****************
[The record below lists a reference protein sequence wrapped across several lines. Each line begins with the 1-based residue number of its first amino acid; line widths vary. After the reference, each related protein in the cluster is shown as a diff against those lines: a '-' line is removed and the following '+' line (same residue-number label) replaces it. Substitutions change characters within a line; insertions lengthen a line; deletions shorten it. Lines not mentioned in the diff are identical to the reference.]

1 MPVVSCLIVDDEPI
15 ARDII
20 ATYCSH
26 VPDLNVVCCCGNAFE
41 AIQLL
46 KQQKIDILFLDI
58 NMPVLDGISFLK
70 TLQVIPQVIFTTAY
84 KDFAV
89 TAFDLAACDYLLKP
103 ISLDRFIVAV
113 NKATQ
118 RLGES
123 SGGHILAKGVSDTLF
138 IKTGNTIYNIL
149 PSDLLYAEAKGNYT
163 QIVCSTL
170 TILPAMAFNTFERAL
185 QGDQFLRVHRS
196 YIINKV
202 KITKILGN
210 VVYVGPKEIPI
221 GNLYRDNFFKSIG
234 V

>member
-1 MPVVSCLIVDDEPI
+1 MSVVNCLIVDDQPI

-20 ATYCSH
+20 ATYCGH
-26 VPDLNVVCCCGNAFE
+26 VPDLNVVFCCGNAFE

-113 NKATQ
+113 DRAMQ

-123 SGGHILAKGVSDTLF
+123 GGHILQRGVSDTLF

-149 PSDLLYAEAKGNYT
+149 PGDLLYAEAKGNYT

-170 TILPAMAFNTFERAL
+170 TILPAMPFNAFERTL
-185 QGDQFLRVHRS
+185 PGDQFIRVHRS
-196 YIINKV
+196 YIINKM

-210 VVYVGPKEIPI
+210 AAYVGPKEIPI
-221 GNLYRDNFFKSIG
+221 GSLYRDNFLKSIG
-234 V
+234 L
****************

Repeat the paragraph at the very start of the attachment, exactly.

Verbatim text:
[The record below lists a reference protein sequence wrapped across several lines. Each line begins with the 1-based residue number of its first amino acid; line widths vary. After the reference, each related protein in the cluster is shown as a diff against those lines: a '-' line is removed and the following '+' line (same residue-number label) replaces it. Substitutions change characters within a line; insertions lengthen a line; deletions shorten it. Lines not mentioned in the diff are identical to the reference.]